REDWOOD CITY -- The property manager for high-tech billionaire Vinod Khosla made a key admission Tuesday in the trial over public access at Martins Beach, testifying that the public's ability to reach the water changed after the owner locked a gate on a road leading down to the ocean.

The acknowledgment by Steve Baugher supports the fundamental argument in a lawsuit brought against Khosla by the Surfrider Foundation, which claims that closing the road equaled development under California coastal law and required a permit. California coastal law holds that any action that cuts down on public access to coastal waters, or reduces the intensity of the water's use, is tantamount to development.

Baugher's testimony came on a day of testy exchanges in San Mateo County Superior Court, most of them between Martins Beach attorney Jeffrey Essner and Surfrider Foundation attorney Mark Massara, who took the witness stand to recount a 2007 conversation with Khosla about the venture capitalist's plans for the beach.

Khosla spent more than an hour on the stand Monday dodging questions from another Surfrider Foundation attorney, Joe Cotchett. Khosla repeatedly claimed he did not recall having conversations about the property or seeing legal documents related to the case.

Khosla told Judge Barbara Mallach he didn't know who made the decision to lock the gate to the beach, ending a long tradition of paid public access, but he presumed it was Baugher. On Tuesday, Baugher echoed his boss.


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"I'm in charge of Martins Beach," he said, "and I make the decisions whether the gate's open or closed."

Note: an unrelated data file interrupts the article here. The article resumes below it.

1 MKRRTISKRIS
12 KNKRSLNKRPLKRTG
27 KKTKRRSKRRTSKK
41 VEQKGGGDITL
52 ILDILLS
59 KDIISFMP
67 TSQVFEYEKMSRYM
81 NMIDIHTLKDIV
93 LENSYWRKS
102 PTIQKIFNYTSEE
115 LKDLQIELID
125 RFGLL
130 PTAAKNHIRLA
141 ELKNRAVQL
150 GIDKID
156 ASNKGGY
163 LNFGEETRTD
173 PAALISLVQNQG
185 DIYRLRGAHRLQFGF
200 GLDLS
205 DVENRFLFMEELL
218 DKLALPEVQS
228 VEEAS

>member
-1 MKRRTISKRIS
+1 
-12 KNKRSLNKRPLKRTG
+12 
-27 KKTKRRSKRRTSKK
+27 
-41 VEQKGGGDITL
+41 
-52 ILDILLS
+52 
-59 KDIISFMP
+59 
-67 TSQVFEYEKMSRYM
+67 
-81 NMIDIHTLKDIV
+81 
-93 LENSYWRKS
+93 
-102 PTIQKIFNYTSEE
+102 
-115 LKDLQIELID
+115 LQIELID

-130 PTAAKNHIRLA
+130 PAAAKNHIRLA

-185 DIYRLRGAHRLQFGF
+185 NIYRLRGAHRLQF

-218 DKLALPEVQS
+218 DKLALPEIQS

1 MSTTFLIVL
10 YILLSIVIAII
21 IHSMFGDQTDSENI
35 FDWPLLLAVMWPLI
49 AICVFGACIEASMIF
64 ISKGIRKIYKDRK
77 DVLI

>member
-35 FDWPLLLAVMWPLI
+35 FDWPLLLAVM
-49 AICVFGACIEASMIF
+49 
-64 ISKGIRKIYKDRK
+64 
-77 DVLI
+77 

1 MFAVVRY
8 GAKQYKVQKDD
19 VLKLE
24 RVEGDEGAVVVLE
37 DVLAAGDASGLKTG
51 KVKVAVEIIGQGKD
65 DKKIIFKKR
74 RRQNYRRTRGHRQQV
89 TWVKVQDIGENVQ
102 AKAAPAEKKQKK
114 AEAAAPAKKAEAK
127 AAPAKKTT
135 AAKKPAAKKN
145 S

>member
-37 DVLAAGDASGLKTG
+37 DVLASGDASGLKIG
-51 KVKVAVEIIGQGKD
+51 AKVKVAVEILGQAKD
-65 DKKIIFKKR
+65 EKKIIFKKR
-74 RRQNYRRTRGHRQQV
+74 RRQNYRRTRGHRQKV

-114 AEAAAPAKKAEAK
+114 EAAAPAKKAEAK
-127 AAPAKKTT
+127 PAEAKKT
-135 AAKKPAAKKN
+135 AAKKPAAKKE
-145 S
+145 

Khosla said he could not recall ever discussing Martins Beach with Baugher without having his attorneys present, which shielded him from testifying about the conversations. Baugher also invoked attorney-client privilege regarding his conversations with Khosla, but he acknowledged discussing the issue of public access with him before Khosla bought the property for $37.5 million in 2008. Khosla testified he couldn't recall any such discussions and had no specific plans for Martins Beach when he purchased it.

Massara challenged Khosla's claims Monday, testifying about meeting the venture capitalist in the spring of 2007 at a photo shoot arranged by Vanity Fair magazine for an issue devoted to the environment. The attorney said Khosla was aware of the history of public access at Martins Beach and pledged to preserve it. Khosla also said he would build a home there, Massara testified.

"His purpose was to have a residence at Martins Beach," Massara said.

In a combative exchange, however, Essner got Massara to make two potentially damaging concessions. First, Massara acknowledged that, if the Surfrider Foundation wins the case and Mallach awards the payment of attorneys fees, he may benefit financially from the trial's outcome. Second, Massara said it's possible that, if the gate at Martins Beach pre-existed the creation of the California Coastal Commission in 1972, which multiple witnesses have indicated, permanently locking it might not have required a development permit from the commission.

Contact Aaron Kinney at 650-348-4357. Follow him at Twitter.com/kinneytimes.